As I’m sure everyone is aware, last weekend (not this past weekend, the last, last weekend) was Easter and Passover. I hope everyone had a lovely holiday! S is jewish, I am not, and unfortunately neither of us could make it home to be with our families. Instead, we decided to cook our own holiday dinner (and take pictures of it of course – because that’s totally normal…) with brisket and stuffed cabbage.
We probably discussed the recipe and the technique for a couple of hours. S had never made it himself before, and I had never eaten, seen or cooked stuffed cabbage before. I did a lot of recipe research and came up with a fairly good idea of what was supposed to be happening and when. Interestingly enough, S’s brother was trying stuffed cabbage for the first time that weekend too, so it was a cross-country stuffed cabbage extravaganza.
Also, did I forget to mention that stuffed cabbage is freaking delicious? I really, really liked it. I think we can consider it healthy since it has a good dose of vegetables and no carbs. Also, if you’re keeping kosher, you wouldn’t put any cheese on it (you also wouldn’t use a bacon marinara recipe for the sauce, which we did).
Stuffed Cabbage (very loosely adapted from Smitten Kitchen)
1 head green cabbage
1 pound ground beef or turkey (we used turkey)
1 package mushrooms, chopped (I prefer portabella)
1 small to medium onion, chopped small
1 carrot, chopped
1 celery stalk, thinly sliced
2 tablespoons olive oil
3 to 4 cups simple tomato or marinara sauce
Salt and Pepper to taste
Remember the mirepoix? It’s ba-ack. And will probably be included in every recipe I can stick it in from here on out.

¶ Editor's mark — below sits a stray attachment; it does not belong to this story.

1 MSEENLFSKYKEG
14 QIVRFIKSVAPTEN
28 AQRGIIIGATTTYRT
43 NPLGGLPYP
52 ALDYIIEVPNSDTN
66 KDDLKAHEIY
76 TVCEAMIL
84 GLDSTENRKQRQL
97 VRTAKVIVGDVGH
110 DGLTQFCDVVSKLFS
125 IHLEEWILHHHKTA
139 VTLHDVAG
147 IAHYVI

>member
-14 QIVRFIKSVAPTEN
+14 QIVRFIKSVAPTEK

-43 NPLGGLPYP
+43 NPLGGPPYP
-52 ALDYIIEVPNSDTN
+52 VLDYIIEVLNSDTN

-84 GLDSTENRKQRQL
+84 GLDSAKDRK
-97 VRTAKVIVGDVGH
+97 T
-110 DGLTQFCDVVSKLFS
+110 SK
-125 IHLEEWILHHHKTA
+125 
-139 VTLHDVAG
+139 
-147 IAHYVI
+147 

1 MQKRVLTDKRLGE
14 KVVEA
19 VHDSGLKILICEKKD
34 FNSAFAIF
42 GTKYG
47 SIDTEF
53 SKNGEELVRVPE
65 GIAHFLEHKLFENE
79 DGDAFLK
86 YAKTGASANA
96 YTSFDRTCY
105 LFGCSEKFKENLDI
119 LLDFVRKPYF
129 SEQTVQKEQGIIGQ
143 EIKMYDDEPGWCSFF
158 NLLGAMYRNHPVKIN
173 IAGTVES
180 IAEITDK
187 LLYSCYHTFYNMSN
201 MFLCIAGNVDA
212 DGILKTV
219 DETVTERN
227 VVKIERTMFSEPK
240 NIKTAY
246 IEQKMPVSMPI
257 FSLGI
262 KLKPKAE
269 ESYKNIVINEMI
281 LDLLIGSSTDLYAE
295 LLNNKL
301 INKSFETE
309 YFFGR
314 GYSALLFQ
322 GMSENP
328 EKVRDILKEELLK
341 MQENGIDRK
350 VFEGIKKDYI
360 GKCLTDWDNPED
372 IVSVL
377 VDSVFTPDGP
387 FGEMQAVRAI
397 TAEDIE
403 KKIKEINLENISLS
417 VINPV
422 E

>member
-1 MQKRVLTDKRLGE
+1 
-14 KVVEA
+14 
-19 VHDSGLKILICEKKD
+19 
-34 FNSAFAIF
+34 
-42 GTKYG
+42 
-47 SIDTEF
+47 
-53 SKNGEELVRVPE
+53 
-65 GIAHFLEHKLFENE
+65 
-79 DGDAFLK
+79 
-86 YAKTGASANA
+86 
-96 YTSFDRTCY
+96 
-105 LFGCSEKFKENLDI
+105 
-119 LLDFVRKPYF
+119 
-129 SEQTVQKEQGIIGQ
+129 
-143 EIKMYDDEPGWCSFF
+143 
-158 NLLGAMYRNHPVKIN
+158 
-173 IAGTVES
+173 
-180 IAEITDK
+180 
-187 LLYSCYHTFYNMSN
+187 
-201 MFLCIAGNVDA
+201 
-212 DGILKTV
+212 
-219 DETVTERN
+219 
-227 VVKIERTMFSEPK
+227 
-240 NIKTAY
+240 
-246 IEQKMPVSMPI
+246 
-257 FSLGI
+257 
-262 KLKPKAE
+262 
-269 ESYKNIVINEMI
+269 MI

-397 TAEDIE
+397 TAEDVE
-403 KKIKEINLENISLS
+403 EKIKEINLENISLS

Chop the onion, celery and carrot and saute in the olive oil on low heat for 5-10 minutes or until soft.
While you’re sauteeing, chop the mushrooms, and then add them to the pan for an additional 5 minutes.
Mix the egg and turkey.
Yeah, it looks gross. I agree. I let S take care of the “turkey mixing” process. Usually when dividing up kitchen tasks, I take care of all the chopping and he takes care of the meat.
Also add the vegetables and mushrooms, salt and pepper to the turkey and mix thoroughly. At this point, you’ll also want to put a small pot of water on the stove to boil (we forgot this step and wished we hadn’t)
So, prior to stuffing the leaves, you should cut out the core but leave the head of cabbage intact, and then pour a small pot of boiling water over the head of cabbage in a bowl, allowing it to sit for 10 minutes. We forgot this step, and the cabbage leaves were a little too tough while eating. Don’t get me wrong, they were still totally edible, but I think this step is a valuable one. We individually cut the stalk out of each leaf without boiling (and you will still need to ensure the large veins are removed from each leaf regardless).
From here, we cut the leaf in half. Each large leaf should make 2 rolls. Smaller leaves will make one each, and you may need to trip to get a good piece that isn’t broken. Dry the leaves with paper towels.
Roll 1/4-1/3 cup of the filling into each leaf. When rolling the leaves, I was envisioning an envelope. Fold up the bottom portion, then fold in either side and roll tightly. It certainly does not need to be perfect.
Most recipes I saw then instructed to arrange in a large pot, but we decided to use the crockpot (gasp). It worked like a charm!
Layer the rolls, and cover each layer evenly with marinara sauce.
Now, if cooking in a pot on the stove, bring to a boil and then reduce heat and simmer for 45 minutes. As we were using the slow cooker, it took longer, about 3-4 hours.
Serve with sauce from the pot and enjoy!
We kept going back for seconds… and thirds. They also reheated extremely well the next day. The batch didn’t survive the weekend.